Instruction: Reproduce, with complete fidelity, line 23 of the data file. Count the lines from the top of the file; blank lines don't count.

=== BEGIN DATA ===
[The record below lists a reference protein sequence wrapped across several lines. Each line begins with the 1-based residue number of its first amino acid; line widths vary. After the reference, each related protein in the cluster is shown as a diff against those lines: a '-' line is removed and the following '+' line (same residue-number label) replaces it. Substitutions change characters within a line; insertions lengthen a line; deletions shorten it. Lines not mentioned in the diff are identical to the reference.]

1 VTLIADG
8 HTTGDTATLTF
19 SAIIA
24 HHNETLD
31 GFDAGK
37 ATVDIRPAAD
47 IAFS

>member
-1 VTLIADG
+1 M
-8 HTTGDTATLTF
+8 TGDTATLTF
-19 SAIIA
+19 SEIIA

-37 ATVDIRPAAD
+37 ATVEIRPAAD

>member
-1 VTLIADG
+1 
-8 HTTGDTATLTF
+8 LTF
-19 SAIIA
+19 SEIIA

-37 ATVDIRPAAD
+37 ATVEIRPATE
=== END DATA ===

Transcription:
-19 SAIIA